Tag Archives: cartoons

Facebook, cartoon avatars, “paedos” and SEO as a public service

A few days ago status updates like this were doing the rounds on Facebook:

“Change your facebook profile picture to a cartoon from your childhood and invite your friends to do the same. Until Monday (December 6), there should be no human faces on facebook, but a stash of memories. This is for eliminating violence against children.”

Of course it is. Or maybe not. Today, the rumour changed poles:

“This cartoon thing has been set up by paedos using A registered charities name to entice kids. apparently on the 6th dec you will be kicked off fb if u have cartoon pics. The more folk that… put up cartoon pics the harder it is fo…r the police to catch these sickos!!”

There doesn’t appear to be any truth in the latter rumour. Internet hoax library Snopes has a similar hoax listed, and this seems to be variant of it. ThatsNonsense.com also covers the hoax.

SEO as a public service

Hoax updates do the rounds on social networks and text messages on a semi-regular basis. Remember the one about children being kidnapped in supermarket toilets? Or how about police banning English flags in pubs for fear of offending people?

In both cases the mainstream media was slow to react to the rumours. A Google search – which would be a typical reaction of anyone receiving such a message – would bring up nothing to counter those rumours. (Notably, perhaps because of its public and real-time nature, Twitter seems better at quashing hoaxes).

Search engine optimisation (SEO) is much derided for a perception that it leads news organisations to write for machines, or to aim for the lowest common denominator. But SEO has a very valuable role in serving the public: if searches on a particular rumour shoot up, or mentions of it increase on social networks, it’s worth verifying and getting up the facts quickly.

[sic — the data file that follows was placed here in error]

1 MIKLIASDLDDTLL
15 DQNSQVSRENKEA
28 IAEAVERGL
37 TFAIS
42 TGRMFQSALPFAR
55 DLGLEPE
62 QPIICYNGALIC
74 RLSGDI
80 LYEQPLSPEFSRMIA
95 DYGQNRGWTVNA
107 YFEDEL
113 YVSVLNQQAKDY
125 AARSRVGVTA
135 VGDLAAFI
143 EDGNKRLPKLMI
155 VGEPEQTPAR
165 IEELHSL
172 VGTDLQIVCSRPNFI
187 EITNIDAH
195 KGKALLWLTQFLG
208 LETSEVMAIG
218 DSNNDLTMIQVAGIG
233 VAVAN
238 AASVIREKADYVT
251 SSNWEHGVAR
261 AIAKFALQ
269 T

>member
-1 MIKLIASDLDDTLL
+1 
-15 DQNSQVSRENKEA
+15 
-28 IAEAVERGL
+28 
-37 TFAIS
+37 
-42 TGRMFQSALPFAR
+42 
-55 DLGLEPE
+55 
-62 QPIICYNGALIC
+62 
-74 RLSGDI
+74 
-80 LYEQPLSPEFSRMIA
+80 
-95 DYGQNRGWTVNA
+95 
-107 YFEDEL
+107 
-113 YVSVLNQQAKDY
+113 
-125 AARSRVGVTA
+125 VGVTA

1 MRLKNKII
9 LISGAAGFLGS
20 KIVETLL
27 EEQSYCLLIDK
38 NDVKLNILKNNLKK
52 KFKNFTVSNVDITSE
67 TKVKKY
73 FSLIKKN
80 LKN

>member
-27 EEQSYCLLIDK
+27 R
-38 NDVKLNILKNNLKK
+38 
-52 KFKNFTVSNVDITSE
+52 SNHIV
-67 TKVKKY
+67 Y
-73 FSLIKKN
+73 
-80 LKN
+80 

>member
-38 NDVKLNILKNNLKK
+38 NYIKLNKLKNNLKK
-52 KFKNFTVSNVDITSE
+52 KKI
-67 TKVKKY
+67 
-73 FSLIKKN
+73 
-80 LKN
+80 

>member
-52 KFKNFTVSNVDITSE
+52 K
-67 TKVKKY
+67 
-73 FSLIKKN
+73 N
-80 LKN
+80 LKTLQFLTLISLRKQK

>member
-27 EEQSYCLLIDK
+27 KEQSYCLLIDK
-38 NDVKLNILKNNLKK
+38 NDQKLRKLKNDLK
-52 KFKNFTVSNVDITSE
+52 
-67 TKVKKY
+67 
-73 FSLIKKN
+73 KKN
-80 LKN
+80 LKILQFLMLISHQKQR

This is another reason why journalists should be on social networks, and why publishers should be monitoring them more broadly. Whether your motivations are civic, or commercial, it makes sense both ways.

Of course, on the other hand you could always recycle urban myths about councils banning Christmas

PS: If you need any tips on methods and tools, see my Delicious bookmarks for verification.

(h/t to Conrad Quilty-Harper)

Advertisements

40,000 hits: why news websites should make more of cartoons (and infographics)

Blogging cartoon in Romanian

Blogging cartoon in Romanian

Blogging cartoon in Arabic

A couple weeks ago I published the ‘5 Stages of a Blogger’s Life‘ cartoon, drawn by Alex Hughes. It was an experiment to test a theory of mine: that cartoons could be particularly successful in increasing news website visitor numbers, and that news organisations should be doing more with them.

The results? In one week that cartoon got over 40,000 hits, making it the most popular single post ever on the Online Journalism Blog . Continue reading

5 stages of a blogger’s life

Hope you enjoy this. Concept by Paul Bradshaw, drawings by the wonderful Alex Hughes:

1st stage of blogging: play

1st stage of blogging: play

2nd stage of blogging: feedback

2nd stage of blogging: feedback

3rd stage of blogging: community

3rd stage of blogging: community

4th stage of blogging: fame

4th stage of blogging: fame

5th stage of blogging: exhaustion/death

5th stage of blogging: exhaustion/death

Here are some Twitter avatar-size versions too:

.

Cartoons online – what are news organisations doing? (guest post)

In a guest post for the OJB, The Professional Cartoonists’ Organisation give an overview of how news organisations are treating cartoons online.

Cartoons have long been an essential part of British newspapers, so why do so many of those publications fail to do justice to drawn content on their websites?

The digital display of the web is a visual medium and cartoons and illustrations thrive on it. Yet many newsprint employers have not been quick to develop the advantages that drawn imagery offers as a digital communication tool and as existing sticky content for their sites and products. Continue reading